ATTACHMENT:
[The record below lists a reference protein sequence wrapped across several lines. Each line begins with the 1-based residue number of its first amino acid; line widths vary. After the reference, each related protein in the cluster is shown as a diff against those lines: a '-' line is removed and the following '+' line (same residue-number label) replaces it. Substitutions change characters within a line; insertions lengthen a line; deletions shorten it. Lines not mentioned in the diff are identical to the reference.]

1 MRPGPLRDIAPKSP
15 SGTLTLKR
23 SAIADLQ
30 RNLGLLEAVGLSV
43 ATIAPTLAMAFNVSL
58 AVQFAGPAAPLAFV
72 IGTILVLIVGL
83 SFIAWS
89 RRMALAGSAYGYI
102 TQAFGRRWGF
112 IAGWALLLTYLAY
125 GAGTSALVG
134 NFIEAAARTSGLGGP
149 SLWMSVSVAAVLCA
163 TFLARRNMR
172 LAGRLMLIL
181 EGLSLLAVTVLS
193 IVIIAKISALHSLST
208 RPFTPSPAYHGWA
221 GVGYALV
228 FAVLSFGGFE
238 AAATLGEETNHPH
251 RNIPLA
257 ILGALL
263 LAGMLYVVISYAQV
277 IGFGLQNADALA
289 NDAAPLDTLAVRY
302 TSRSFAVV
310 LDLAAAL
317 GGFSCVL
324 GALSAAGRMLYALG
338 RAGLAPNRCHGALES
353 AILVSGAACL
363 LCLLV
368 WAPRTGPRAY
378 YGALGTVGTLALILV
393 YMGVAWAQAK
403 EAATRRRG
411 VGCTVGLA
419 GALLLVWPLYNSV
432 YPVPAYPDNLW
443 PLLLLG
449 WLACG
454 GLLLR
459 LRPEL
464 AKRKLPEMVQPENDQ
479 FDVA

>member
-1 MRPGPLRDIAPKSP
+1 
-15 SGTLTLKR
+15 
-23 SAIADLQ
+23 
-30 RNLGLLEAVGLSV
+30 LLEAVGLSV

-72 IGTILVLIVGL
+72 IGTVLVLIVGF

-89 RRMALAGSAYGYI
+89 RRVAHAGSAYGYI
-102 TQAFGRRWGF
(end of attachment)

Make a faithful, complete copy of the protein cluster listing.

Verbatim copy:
[The record below lists a reference protein sequence wrapped across several lines. Each line begins with the 1-based residue number of its first amino acid; line widths vary. After the reference, each related protein in the cluster is shown as a diff against those lines: a '-' line is removed and the following '+' line (same residue-number label) replaces it. Substitutions change characters within a line; insertions lengthen a line; deletions shorten it. Lines not mentioned in the diff are identical to the reference.]

1 MRPGPLRDIAPKSP
15 SGTLTLKR
23 SAIADLQ
30 RNLGLLEAVGLSV
43 ATIAPTLAMAFNVSL
58 AVQFAGPAAPLAFV
72 IGTILVLIVGL
83 SFIAWS
89 RRMALAGSAYGYI
102 TQAFGRRWGF
112 IAGWALLLTYLAY
125 GAGTSALVG
134 NFIEAAARTSGLGGP
149 SLWMSVSVAAVLCA
163 TFLARRNMR
172 LAGRLMLIL
181 EGLSLLAVTVLS
193 IVIIAKISALHSLST
208 RPFTPSPAYHGWA
221 GVGYALV
228 FAVLSFGGFE
238 AAATLGEETNHPH
251 RNIPLA
257 ILGALL
263 LAGMLYVVISYAQV
277 IGFGLQNADALA
289 NDAAPLDTLAVRY
302 TSRSFAVV
310 LDLAAAL
317 GGFSCVL
324 GALSAAGRMLYALG
338 RAGLAPNRCHGALES
353 AILVSGAACL
363 LCLLV
368 WAPRTGPRAY
378 YGALGTVGTLALILV
393 YMGVAWAQAK
403 EAATRRRG
411 VGCTVGLA
419 GALLLVWPLYNSV
432 YPVPAYPDNLW
443 PLLLLG
449 WLACG
454 GLLLR
459 LRPEL
464 AKRKLPEMVQPENDQ
479 FDVA

>member
-1 MRPGPLRDIAPKSP
+1 
-15 SGTLTLKR
+15 
-23 SAIADLQ
+23 
-30 RNLGLLEAVGLSV
+30 LLEAVGLSV

-72 IGTILVLIVGL
+72 IGTVLVLIVGF

-89 RRMALAGSAYGYI
+89 RRVAHAGSAYGYI
-102 TQAFGRRWGF